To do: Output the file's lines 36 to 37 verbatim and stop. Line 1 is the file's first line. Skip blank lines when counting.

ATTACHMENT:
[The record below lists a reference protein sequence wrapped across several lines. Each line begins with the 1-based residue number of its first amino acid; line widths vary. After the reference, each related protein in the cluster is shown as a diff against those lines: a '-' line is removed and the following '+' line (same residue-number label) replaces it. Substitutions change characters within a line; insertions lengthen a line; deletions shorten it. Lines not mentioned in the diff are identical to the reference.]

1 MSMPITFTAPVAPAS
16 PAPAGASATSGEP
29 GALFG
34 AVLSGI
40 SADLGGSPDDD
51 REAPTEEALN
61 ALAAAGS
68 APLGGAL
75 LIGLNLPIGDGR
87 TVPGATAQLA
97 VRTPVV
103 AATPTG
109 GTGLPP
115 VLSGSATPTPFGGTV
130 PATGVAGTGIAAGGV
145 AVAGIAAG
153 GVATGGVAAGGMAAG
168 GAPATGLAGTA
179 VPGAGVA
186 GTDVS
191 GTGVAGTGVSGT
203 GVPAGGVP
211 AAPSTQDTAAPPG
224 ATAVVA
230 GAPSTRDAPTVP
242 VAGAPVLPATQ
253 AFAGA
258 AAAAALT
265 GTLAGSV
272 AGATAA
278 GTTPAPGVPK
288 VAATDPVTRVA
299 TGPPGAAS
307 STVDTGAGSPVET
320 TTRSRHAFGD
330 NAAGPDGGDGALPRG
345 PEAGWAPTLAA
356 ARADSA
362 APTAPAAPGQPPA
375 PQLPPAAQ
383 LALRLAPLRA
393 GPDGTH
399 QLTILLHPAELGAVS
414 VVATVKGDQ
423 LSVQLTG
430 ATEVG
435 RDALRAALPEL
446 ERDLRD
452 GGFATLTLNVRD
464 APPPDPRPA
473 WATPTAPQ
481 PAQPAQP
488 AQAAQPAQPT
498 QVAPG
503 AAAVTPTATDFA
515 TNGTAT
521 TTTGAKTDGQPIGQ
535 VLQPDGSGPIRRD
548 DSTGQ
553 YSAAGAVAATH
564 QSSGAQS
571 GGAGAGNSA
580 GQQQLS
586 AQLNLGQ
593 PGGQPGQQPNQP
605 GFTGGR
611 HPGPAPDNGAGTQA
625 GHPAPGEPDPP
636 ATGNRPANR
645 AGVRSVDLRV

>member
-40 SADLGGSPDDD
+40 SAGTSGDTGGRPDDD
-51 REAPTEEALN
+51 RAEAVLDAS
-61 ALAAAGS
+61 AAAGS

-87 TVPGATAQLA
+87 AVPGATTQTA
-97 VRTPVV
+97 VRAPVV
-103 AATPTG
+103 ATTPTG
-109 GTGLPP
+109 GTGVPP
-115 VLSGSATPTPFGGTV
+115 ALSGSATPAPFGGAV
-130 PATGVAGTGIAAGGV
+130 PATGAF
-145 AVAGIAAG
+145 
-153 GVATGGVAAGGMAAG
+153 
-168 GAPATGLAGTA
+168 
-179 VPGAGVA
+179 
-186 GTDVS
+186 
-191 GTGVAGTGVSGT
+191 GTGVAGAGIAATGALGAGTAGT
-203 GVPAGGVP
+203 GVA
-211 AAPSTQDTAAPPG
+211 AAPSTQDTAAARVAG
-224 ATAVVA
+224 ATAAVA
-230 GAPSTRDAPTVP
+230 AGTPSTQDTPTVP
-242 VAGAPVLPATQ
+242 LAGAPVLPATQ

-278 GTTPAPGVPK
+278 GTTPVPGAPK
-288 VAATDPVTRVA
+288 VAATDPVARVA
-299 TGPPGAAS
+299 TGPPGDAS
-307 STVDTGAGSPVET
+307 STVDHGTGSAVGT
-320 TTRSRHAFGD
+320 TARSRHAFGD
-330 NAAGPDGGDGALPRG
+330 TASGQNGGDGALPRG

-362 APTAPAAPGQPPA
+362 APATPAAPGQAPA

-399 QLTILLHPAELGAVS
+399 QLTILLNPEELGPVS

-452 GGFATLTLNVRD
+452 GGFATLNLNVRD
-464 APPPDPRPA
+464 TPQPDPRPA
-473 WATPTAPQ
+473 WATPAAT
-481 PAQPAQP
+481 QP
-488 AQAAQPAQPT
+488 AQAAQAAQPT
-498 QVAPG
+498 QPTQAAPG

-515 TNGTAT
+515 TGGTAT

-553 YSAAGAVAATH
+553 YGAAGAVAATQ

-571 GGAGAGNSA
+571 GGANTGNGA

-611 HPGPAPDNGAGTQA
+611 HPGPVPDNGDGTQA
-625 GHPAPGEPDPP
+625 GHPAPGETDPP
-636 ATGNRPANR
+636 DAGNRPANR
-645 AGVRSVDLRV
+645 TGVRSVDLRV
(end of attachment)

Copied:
320 TTRSRHAFGD
330 NAAGPDGGDGALPRG